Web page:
Trees, and woodland, have deep significance in German tradition
It is a well-known fact – and oft-repeated one at this time of year – that the tradition of the Christmas tree came from Germany. Along with several other bits and bobs of Christmas.
But for Germans, the tree is not just for Christmas: it represents a whole national psyche wrapped up in a forest. This is a country which attaches a huge significance to woodland. Furthermore, perhaps surprisingly given its significant industrialisation and its big population, one third of Germany’s land area (11.4 million hectares) still remains covered by trees, which makes it one of the most densely wooded countries in Europe.
Some of the afforestation will be familiar territory to tourists: the Black Forest, the Harz Mountains, and probably also the Eifel, but actually the densest woodland areas are in the Rhineland Palatinate and Hesse, where 42 percent of the land area is covered by trees.
Hesse also happens to be Brothers Grimm country, and anyone familiar with the stories will know how often they feature woodland, getting lost in forests, and of course worthy woodcutters, who are almost always the apogee of honest folk. The landscape around the ‘Sleeping Beauty castle’ (Donröshenschloss) Sababurg not far from Kassel in Hesse includes the Urwald section of the giant Reinhardswald forest, a place where you can really suspend your disbelief whilst wandering through a cathedral of beech trees and giant anthropomorphically-shaped oaks, some of which are over a thousand years old.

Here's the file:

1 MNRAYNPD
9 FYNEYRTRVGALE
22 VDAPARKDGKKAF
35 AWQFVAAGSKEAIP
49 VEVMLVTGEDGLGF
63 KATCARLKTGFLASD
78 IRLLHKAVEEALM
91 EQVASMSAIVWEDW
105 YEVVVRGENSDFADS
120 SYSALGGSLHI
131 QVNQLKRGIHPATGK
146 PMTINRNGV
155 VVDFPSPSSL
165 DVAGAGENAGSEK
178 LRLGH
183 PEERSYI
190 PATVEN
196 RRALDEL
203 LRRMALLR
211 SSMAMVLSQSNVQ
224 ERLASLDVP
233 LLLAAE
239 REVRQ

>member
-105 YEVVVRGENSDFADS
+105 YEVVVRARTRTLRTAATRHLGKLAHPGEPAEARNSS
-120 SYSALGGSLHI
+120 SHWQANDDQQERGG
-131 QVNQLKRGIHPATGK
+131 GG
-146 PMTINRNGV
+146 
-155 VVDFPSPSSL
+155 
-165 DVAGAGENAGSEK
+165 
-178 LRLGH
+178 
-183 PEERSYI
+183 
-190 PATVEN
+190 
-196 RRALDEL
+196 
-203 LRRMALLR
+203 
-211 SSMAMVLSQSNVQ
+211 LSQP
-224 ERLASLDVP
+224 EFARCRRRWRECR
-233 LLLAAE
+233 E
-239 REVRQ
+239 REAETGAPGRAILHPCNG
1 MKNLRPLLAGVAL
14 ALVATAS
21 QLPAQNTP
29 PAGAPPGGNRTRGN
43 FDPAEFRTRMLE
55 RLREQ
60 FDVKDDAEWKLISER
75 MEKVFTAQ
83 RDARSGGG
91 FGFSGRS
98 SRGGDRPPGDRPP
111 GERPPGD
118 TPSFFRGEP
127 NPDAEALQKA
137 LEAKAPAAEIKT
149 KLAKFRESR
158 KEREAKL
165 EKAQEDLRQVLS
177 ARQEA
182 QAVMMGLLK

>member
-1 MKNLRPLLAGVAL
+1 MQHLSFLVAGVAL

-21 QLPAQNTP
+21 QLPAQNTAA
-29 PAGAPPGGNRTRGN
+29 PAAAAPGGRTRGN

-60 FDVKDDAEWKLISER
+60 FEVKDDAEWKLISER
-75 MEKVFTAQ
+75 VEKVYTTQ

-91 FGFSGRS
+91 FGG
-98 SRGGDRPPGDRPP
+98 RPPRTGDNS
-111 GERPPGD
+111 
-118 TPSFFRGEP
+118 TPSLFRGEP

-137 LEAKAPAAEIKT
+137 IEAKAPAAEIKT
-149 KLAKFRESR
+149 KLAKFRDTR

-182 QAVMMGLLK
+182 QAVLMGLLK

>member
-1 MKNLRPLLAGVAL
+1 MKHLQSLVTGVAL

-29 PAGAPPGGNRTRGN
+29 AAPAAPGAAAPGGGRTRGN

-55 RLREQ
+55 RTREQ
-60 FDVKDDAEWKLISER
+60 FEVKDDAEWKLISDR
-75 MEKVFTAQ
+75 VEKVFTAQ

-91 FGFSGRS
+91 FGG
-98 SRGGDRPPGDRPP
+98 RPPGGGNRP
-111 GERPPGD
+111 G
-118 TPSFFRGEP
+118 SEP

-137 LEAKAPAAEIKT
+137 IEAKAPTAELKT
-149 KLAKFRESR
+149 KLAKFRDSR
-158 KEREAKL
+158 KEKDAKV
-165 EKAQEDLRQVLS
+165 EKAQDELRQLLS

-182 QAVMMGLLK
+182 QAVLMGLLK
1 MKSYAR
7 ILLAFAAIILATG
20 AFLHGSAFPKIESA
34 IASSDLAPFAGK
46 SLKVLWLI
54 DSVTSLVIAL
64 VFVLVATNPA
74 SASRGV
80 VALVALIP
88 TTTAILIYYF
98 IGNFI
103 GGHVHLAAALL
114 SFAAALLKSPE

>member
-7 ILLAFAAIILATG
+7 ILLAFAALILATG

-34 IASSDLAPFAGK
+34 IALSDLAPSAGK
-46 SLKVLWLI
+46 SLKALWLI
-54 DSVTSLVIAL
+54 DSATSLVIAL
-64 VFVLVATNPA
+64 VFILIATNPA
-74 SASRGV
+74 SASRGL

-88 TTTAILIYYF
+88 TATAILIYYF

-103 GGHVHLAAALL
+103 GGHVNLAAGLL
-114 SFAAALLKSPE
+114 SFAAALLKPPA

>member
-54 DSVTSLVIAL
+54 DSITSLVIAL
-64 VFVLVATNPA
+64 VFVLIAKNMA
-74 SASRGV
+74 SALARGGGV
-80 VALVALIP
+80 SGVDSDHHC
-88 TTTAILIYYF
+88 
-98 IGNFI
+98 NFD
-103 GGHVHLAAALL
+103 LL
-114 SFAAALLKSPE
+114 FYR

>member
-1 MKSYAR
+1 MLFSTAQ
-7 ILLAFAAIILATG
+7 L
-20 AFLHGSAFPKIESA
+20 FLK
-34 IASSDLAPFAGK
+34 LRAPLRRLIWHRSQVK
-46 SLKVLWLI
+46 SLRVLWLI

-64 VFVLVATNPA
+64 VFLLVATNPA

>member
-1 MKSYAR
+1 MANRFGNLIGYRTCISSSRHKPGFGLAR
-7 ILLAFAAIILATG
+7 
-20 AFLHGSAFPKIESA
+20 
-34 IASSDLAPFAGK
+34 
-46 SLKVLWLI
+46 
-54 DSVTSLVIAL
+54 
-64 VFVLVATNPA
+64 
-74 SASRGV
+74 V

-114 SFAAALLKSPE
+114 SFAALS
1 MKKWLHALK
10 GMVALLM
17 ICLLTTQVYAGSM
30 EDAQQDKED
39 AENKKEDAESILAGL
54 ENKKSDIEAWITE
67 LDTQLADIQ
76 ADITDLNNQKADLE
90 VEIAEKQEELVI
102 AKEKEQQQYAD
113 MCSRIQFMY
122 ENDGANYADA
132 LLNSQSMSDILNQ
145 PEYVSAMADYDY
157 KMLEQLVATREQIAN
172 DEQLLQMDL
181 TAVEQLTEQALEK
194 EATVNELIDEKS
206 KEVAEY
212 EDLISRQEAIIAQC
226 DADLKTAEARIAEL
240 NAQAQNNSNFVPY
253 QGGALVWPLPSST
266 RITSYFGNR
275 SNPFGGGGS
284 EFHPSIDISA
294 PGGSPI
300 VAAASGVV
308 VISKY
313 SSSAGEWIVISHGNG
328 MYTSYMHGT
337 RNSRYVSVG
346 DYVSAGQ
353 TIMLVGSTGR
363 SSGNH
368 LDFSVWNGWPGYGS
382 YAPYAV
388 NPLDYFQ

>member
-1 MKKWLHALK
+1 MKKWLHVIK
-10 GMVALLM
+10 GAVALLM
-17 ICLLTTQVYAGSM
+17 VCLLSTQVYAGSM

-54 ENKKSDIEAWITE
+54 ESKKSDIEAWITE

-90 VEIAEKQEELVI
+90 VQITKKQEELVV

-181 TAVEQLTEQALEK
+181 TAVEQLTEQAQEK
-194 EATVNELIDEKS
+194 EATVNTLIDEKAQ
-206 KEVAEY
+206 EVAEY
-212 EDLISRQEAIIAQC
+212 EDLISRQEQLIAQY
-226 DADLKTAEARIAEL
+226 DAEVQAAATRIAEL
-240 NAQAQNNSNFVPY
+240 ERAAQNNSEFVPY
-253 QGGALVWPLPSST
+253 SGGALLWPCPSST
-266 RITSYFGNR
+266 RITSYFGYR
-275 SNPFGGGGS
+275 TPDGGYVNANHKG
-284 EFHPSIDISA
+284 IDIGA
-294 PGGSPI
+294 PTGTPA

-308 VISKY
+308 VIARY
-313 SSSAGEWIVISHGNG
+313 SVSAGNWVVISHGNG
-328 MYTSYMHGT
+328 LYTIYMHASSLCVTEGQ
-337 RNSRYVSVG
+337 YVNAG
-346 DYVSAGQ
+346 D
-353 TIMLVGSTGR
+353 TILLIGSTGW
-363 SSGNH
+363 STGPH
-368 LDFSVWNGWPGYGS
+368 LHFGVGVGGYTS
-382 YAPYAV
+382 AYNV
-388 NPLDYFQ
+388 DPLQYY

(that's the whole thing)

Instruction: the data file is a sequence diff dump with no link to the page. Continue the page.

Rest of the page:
In fact oak and beech historically should be the most common species of tree in Germany, but pressure on the forest industry and the need for fast growth means that these slow movers have been superseded by spruce, so now only 40 percent is deciduous.
But woodland still has its hold over the German soul. You’ve only got to glance at German culture: Wagner operas are full of gloomy forest, and Caspar David Friedrich’s lonely figures are forever depicted looking out over or standing amongst lonely woodland; search for him on Google images and you’d think you’d stumbled into Tolkein country.
For artists, trees are seen as a poetic bridge between heaven and earth, but they also play other symbolic roles in daily German life. At Easter, many people decorate living trees with eggs. On the first of May, villages erect tall maypoles made from the trunks of firs. And some builders still place a small tree on the roof as a topping-out symbol on a completed house.
If ever there was any doubt that the German forest remains a place of mystery and of quest, you’ve only got to look at the column inches that the recent ‘Forest Boy’ story generated, when a teenage boy wandered into Berlin, claiming to have been living in the woods for so long that he no longer knew who he was. The fact that he was so readily believed, and became such an overnight celebrity, is all about the perceived power of the forest.
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